But the information processsed had already increased by many factors of ten. Since then it has gone up many millions of times more. But life, at least for the average American was better, if at all, only by by a small percentage increase over what it had been three decades earlier in the post-WWII era. Produycts were more and better, but by nothing like enough to justify this radically increased amount of effort on info. Even now, while various aspects of life might be somewhat better, any realistic assessment of “standards of living” wouldn’t indicate that it is even ten times better than then.

So it was – and is – obvious to me that this huge outpouring of information represented some kind of turn into a new dimension that standard economics wasn’t seeing or picking up. Like others, I toyed with the idea that we were entering an “Information Economy.” But that idea never would really jell. WHY was all this info being spewed out? Who was benefiting so much from it? That’s when I began to notice that wherever I went in official or unofficial Washington, DC, where I was living at the time, there were endless meetings, and at all of them, getting “the floor,” that is having a chance to speak, was not easy. I began to think of “the scarcity of the floor.” ***

That led me to realize that the true scarcity was of attention, and that all the outpouring of information could be understood as a part of the effort of various people to get attention.

Some have pointed out to me, including Karen Weinstein, last night, that many people might not want any more attention than what they get from family and close friends. Maybe so. I don’t know how to test what people “really want.” Still I can speculate.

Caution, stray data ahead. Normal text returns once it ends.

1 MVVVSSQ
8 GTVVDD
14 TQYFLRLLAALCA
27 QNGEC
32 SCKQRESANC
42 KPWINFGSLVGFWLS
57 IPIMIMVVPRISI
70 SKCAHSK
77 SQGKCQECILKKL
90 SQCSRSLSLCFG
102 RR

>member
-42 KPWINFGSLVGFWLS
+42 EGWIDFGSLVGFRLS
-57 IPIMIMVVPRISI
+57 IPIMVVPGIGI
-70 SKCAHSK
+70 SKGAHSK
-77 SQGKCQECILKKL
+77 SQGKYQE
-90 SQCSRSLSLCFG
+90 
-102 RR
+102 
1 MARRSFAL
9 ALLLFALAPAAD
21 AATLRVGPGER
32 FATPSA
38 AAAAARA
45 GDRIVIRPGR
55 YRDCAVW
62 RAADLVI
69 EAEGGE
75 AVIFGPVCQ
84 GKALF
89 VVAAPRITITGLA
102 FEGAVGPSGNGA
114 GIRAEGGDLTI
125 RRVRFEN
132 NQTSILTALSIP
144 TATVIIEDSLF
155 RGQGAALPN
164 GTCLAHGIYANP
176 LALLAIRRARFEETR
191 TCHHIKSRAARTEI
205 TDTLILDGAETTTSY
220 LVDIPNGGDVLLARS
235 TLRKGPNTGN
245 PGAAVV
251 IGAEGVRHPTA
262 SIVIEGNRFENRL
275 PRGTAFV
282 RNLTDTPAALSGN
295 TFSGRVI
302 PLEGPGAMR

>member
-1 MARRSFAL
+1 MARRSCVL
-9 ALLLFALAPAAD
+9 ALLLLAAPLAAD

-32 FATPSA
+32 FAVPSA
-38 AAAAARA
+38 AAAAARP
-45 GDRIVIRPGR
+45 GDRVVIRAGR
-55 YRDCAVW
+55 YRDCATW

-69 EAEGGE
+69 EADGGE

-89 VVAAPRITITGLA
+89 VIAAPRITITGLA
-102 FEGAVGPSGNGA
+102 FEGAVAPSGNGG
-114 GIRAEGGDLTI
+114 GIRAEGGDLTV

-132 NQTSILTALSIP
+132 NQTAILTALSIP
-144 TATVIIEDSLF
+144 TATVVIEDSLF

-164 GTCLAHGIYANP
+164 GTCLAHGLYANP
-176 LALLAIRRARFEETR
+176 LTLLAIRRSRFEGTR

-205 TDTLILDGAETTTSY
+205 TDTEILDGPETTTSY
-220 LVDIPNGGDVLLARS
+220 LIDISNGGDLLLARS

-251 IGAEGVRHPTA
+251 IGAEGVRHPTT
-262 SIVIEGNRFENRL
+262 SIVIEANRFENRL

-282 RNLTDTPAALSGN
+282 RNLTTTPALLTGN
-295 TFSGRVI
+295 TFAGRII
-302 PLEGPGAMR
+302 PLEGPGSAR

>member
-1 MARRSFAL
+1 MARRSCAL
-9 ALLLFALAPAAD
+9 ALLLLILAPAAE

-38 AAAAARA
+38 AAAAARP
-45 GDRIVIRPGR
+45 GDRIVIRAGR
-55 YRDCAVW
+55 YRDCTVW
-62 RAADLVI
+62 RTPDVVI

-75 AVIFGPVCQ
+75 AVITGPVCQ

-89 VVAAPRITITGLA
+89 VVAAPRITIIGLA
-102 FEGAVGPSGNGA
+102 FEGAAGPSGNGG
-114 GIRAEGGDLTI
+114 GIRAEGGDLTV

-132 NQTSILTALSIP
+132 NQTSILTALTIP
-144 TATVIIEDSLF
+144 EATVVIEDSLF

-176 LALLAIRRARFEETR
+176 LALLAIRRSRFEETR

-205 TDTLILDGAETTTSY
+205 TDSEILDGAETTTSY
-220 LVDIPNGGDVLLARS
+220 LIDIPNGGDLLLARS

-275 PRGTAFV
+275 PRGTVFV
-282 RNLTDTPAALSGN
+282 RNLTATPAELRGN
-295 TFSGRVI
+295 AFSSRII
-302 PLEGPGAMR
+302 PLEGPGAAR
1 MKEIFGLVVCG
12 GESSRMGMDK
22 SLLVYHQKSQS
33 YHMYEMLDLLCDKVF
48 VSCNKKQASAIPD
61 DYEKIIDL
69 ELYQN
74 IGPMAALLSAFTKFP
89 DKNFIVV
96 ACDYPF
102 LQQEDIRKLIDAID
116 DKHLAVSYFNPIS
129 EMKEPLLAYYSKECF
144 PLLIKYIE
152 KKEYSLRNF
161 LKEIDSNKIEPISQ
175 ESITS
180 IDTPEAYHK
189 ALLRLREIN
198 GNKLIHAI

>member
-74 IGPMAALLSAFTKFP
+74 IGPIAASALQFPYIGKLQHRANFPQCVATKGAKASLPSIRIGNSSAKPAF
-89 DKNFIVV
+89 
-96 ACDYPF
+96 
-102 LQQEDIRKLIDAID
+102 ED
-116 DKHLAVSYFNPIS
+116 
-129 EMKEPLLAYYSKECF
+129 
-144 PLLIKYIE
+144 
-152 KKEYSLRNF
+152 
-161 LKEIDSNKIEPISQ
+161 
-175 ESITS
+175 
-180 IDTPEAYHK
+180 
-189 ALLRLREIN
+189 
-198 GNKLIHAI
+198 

And, as far as I can see, the desire for attention is the only thing that coherently explains how our real economy now works. And I can offer tons of evidence that fits with that thought. Also, if there is an inherent desire for attention, the extent to which it is activated depends on changing cultural norms. Now it is perfectly ok, at least for many people to get tons of attention.
*The (S.F.) Bay Area chapter of the ACM’s [Association of Computing Machinery] largest “SIG” [Special Interest Group] – on Computer-Human Interaction, or “CHI.”

**In a later post, I’ll offer a connection with a podcast of that talk, as well as a synopsis. The talk was perhaps a bit confusing, because I was doing my very first presentation using Apple Keynote, and without my realizing it some of the “slides” had been set to whisk ahead after a few seconds,. This added a note of hilarity that was probably helpful to those there, but perhaps not to those trying to listen to it and follow the visuals. These will also sooon be available, probably as a pdf.

***I remember spending a day walking around with the eccentric (ex-Bulgarian Jewish) Catholic priest, Ivan Illich, (one of my idols at the time) one day when he was visiting Washington from Mexico. He had just spoken about the role of religion in poverty and development at an informal meeting at the World Bank, and we were walking back to the Institute for Policy Studies, when I suggested to him that the floor was intrinsically hard to get. Many people who had questions or comments after his talk hadn’t been able to speak. He said something like, ”At a certain point, one should shut up and go home.” That evidently did not refer to himself, since he had been perfectly content to monopolize the floor.

Jul 062006

Q. Hi!
I’m an italian science writer …..
It would be fantastic if I could get your opinion: do you really think “attention” will be the true value of coming future? Why?

A. Yes. I have written about this extensively.. Click on the link “Older writings” to the right and look at earlier entries in this blog.
The (very) short answer as to why is because attention from other human beings (or our own) is intrinsically scarce AND desirable, so when possible the competition for it mounts and mounts, more and more dominating how we live.